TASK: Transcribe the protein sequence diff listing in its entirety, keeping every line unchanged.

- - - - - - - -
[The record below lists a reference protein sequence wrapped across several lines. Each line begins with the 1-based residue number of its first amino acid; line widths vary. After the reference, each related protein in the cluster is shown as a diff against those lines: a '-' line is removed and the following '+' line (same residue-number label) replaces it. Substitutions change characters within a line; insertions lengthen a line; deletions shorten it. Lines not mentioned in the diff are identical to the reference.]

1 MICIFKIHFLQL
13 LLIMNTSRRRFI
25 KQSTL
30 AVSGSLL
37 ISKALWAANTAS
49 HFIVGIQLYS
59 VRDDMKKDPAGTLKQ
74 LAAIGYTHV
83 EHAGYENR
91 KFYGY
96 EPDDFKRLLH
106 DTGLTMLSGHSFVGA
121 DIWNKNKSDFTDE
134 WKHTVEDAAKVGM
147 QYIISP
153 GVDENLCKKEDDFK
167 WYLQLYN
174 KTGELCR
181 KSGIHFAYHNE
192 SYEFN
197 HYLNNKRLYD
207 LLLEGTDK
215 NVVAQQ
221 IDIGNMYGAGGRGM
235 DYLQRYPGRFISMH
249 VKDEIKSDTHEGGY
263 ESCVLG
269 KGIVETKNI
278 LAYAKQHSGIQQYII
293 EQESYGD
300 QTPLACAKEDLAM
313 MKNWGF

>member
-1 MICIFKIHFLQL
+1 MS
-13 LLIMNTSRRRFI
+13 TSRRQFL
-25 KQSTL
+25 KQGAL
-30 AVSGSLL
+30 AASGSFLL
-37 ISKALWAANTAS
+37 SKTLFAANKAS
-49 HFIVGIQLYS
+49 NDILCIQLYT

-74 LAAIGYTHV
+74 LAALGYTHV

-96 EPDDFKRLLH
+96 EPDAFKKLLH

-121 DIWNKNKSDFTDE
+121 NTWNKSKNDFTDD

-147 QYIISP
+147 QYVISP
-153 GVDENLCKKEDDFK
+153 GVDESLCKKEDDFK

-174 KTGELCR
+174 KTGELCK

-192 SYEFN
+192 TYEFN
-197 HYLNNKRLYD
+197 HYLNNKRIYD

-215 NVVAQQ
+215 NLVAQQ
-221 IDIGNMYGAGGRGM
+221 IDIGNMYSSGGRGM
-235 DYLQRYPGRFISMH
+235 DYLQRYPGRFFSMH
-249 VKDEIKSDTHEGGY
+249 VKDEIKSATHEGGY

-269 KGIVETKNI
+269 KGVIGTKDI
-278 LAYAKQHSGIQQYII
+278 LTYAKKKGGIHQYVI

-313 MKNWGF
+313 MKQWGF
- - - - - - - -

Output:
[The record below lists a reference protein sequence wrapped across several lines. Each line begins with the 1-based residue number of its first amino acid; line widths vary. After the reference, each related protein in the cluster is shown as a diff against those lines: a '-' line is removed and the following '+' line (same residue-number label) replaces it. Substitutions change characters within a line; insertions lengthen a line; deletions shorten it. Lines not mentioned in the diff are identical to the reference.]

1 MICIFKIHFLQL
13 LLIMNTSRRRFI
25 KQSTL
30 AVSGSLL
37 ISKALWAANTAS
49 HFIVGIQLYS
59 VRDDMKKDPAGTLKQ
74 LAAIGYTHV
83 EHAGYENR
91 KFYGY
96 EPDDFKRLLH
106 DTGLTMLSGHSFVGA
121 DIWNKNKSDFTDE
134 WKHTVEDAAKVGM
147 QYIISP
153 GVDENLCKKEDDFK
167 WYLQLYN
174 KTGELCR
181 KSGIHFAYHNE
192 SYEFN
197 HYLNNKRLYD
207 LLLEGTDK
215 NVVAQQ
221 IDIGNMYGAGGRGM
235 DYLQRYPGRFISMH
249 VKDEIKSDTHEGGY
263 ESCVLG
269 KGIVETKNI
278 LAYAKQHSGIQQYII
293 EQESYGD
300 QTPLACAKEDLAM
313 MKNWGF

>member
-1 MICIFKIHFLQL
+1 MS
-13 LLIMNTSRRRFI
+13 TSRRQFL
-25 KQSTL
+25 KQGAL
-30 AVSGSLL
+30 AASGSFLL
-37 ISKALWAANTAS
+37 SKTLFAANKAS
-49 HFIVGIQLYS
+49 NDILCIQLYT

-74 LAAIGYTHV
+74 LAALGYTHV

-96 EPDDFKRLLH
+96 EPDAFKKLLH

-121 DIWNKNKSDFTDE
+121 NTWNKSKNDFTDD

-147 QYIISP
+147 QYVISP
-153 GVDENLCKKEDDFK
+153 GVDESLCKKEDDFK

-174 KTGELCR
+174 KTGELCK

-192 SYEFN
+192 TYEFN
-197 HYLNNKRLYD
+197 HYLNNKRIYD

-215 NVVAQQ
+215 NLVAQQ
-221 IDIGNMYGAGGRGM
+221 IDIGNMYSSGGRGM
-235 DYLQRYPGRFISMH
+235 DYLQRYPGRFFSMH
-249 VKDEIKSDTHEGGY
+249 VKDEIKSATHEGGY

-269 KGIVETKNI
+269 KGVIGTKDI
-278 LAYAKQHSGIQQYII
+278 LTYAKKKGGIHQYVI

-313 MKNWGF
+313 MKQWGF